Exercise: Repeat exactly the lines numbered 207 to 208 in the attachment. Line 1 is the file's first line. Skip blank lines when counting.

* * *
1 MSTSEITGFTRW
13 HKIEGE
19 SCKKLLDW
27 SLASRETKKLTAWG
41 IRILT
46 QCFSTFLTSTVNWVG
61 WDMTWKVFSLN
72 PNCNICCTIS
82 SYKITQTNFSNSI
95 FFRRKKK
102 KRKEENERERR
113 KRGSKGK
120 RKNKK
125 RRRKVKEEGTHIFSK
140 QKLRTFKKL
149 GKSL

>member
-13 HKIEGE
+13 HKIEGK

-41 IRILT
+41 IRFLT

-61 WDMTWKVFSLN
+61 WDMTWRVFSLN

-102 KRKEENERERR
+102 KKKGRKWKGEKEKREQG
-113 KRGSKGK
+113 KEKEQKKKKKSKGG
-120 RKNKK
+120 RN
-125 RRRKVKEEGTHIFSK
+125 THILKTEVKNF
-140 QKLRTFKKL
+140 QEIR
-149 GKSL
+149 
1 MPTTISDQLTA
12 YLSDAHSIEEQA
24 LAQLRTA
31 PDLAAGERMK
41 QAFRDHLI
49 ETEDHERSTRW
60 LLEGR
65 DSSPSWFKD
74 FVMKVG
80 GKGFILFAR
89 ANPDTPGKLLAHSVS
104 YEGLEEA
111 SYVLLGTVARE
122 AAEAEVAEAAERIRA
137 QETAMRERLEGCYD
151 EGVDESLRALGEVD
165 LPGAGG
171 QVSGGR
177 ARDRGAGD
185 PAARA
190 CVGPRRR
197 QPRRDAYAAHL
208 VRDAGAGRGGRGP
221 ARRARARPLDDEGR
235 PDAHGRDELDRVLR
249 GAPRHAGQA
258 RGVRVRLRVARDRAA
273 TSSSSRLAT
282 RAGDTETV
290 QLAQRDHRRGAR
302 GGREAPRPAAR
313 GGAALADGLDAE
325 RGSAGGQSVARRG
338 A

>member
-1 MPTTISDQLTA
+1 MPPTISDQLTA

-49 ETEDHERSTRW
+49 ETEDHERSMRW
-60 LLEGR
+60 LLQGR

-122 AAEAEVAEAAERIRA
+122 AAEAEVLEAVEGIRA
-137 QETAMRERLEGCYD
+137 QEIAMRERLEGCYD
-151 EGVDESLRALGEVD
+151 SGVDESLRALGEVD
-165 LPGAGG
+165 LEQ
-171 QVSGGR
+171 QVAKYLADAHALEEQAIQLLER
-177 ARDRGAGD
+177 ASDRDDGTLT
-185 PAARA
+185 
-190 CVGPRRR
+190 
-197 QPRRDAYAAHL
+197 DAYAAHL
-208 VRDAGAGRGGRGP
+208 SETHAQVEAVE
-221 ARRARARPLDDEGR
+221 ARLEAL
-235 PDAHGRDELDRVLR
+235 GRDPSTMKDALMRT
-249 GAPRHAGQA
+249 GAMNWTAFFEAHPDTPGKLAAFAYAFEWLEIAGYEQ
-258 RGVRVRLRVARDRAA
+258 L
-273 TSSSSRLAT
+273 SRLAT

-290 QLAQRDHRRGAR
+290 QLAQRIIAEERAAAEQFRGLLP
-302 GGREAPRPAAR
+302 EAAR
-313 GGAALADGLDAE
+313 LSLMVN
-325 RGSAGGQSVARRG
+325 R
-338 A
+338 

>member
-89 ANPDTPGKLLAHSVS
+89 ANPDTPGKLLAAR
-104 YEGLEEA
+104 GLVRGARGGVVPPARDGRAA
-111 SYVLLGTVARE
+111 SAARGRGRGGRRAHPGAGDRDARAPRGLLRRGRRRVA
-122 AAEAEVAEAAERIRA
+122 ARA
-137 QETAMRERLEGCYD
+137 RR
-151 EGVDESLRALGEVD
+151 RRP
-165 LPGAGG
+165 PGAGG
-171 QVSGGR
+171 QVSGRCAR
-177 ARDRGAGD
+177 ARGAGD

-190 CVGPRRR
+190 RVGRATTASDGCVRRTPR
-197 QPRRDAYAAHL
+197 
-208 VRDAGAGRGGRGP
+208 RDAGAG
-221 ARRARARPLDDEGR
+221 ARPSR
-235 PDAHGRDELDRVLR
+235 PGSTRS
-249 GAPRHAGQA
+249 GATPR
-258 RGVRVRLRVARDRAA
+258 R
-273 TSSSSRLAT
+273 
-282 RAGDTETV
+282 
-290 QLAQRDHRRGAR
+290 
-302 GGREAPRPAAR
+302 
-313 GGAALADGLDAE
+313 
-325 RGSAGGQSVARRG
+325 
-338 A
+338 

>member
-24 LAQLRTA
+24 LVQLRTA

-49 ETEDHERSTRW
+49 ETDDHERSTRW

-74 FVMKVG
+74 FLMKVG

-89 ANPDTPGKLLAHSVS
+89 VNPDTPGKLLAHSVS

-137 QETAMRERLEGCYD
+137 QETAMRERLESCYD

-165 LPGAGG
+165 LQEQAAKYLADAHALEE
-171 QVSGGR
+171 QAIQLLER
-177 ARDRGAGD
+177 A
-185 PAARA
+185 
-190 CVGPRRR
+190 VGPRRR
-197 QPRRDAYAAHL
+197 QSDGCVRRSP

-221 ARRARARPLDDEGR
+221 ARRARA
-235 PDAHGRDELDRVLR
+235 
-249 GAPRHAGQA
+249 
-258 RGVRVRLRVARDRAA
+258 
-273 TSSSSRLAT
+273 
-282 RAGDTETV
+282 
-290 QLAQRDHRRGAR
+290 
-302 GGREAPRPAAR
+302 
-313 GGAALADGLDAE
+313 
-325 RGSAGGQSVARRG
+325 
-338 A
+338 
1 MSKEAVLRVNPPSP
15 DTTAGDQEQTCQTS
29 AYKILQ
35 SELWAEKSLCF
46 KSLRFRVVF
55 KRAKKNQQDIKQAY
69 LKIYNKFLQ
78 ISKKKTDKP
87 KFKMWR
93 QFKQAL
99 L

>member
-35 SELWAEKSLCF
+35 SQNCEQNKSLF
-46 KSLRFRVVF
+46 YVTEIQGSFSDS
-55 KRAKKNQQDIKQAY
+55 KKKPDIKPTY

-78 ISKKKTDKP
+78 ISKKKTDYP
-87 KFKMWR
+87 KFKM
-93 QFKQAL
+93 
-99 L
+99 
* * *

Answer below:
-338 A
+338 